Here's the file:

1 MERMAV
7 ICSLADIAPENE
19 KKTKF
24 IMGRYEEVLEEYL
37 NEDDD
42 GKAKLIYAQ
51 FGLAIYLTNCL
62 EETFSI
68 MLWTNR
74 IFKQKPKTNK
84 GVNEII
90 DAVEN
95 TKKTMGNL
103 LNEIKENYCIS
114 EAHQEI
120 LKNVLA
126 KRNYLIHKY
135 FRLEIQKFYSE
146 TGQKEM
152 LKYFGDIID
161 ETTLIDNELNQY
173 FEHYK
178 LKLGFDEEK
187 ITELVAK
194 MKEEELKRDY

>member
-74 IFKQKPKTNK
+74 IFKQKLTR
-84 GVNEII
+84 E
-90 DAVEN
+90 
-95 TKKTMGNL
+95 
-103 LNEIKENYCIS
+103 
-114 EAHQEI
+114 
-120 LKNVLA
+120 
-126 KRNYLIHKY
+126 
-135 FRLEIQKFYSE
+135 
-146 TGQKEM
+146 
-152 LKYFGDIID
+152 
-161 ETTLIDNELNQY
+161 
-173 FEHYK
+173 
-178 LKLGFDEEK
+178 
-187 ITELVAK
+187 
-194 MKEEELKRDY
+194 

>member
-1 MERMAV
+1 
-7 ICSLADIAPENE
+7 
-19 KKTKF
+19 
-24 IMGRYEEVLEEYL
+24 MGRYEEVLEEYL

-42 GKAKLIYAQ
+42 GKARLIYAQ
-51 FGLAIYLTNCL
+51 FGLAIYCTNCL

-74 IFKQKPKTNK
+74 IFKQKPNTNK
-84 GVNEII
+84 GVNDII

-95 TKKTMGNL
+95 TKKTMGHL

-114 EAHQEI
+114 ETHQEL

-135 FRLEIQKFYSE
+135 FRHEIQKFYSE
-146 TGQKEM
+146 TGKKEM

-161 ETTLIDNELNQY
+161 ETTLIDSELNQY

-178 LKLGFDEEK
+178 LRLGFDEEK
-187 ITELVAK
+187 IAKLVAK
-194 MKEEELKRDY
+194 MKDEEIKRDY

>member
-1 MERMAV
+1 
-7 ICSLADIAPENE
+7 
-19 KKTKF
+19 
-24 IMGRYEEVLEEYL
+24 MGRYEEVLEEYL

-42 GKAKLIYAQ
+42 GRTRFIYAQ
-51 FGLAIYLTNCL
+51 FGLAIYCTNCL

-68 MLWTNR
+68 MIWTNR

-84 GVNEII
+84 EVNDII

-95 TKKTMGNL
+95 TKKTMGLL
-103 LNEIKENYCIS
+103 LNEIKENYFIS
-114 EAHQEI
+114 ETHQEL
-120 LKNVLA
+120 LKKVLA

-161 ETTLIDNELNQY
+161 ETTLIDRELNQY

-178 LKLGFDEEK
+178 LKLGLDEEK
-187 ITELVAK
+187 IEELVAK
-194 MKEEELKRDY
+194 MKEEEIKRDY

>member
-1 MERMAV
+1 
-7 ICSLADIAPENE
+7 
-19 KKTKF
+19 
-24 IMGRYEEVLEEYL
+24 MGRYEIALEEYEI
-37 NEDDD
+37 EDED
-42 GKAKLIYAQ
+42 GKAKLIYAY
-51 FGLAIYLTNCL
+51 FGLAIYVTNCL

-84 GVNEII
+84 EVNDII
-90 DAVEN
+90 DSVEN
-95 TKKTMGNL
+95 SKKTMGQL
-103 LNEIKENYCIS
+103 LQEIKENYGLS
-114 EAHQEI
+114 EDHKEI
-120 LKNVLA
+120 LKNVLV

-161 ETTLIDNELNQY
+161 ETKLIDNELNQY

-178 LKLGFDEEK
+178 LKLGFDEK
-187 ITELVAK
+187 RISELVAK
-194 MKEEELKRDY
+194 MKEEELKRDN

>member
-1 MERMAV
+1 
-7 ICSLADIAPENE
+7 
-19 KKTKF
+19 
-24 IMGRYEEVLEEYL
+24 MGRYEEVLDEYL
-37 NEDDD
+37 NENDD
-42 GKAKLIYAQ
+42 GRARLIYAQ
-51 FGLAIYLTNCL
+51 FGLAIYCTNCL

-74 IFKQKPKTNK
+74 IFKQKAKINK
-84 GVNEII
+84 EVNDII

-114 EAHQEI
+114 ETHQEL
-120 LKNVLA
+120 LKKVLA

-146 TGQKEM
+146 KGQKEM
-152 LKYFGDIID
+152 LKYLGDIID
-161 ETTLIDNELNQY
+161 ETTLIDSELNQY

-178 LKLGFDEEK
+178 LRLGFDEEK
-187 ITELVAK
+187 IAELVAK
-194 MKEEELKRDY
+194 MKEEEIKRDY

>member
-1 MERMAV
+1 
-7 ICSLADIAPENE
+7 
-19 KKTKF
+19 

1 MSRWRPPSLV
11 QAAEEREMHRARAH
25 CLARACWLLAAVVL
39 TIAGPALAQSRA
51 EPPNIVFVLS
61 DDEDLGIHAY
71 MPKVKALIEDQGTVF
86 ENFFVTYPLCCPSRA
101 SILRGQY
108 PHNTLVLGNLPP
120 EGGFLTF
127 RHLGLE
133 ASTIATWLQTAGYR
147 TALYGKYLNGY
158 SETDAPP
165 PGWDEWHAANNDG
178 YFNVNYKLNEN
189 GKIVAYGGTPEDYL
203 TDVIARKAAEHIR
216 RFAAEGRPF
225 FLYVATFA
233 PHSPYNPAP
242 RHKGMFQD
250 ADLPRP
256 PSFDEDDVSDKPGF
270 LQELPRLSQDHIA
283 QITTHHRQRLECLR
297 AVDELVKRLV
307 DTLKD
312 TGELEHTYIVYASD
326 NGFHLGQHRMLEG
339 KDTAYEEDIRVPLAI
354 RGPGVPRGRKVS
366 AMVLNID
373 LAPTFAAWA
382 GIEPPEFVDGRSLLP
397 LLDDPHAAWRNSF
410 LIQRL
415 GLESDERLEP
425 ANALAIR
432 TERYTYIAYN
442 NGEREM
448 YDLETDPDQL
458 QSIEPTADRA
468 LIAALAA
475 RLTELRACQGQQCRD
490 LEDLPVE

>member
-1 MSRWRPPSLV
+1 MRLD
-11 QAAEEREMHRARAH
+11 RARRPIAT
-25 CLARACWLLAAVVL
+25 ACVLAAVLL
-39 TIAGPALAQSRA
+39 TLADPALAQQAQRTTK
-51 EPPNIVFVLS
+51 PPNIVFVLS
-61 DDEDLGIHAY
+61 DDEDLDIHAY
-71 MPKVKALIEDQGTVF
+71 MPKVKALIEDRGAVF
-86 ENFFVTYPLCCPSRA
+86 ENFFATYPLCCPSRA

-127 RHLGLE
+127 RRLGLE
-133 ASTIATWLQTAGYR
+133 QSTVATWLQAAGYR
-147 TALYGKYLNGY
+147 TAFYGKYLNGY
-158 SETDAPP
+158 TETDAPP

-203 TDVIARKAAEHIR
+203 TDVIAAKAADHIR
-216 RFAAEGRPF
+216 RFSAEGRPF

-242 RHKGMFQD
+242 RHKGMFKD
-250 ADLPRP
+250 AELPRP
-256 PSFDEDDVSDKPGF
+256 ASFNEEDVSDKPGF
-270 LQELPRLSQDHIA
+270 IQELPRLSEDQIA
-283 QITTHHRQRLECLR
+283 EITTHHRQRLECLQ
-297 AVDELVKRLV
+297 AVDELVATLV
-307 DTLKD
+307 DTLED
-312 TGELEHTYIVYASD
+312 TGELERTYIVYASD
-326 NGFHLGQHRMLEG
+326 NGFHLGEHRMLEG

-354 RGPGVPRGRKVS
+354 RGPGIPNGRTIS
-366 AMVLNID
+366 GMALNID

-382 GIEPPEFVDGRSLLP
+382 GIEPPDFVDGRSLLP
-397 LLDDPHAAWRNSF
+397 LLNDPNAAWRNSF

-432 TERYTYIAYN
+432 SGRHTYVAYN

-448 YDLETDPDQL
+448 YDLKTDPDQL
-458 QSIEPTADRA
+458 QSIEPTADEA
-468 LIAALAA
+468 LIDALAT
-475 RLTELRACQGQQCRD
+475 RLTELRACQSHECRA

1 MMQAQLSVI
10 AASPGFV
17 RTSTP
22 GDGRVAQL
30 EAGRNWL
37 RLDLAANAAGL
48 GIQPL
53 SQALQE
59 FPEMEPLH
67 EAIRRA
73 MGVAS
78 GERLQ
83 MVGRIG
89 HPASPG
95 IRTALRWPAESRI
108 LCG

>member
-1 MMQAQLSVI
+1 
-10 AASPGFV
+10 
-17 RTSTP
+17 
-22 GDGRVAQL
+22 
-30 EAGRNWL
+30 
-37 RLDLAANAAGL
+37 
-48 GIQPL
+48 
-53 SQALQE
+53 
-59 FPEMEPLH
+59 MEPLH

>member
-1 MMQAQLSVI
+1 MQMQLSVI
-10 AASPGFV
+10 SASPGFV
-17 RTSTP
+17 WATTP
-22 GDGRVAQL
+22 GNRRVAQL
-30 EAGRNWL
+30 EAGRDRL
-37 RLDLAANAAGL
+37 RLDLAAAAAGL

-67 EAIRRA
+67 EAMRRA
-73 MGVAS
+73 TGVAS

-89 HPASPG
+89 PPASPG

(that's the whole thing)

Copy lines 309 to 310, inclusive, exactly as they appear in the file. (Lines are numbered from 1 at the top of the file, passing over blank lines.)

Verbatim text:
+458 QSIEPTADEA
-468 LIAALAA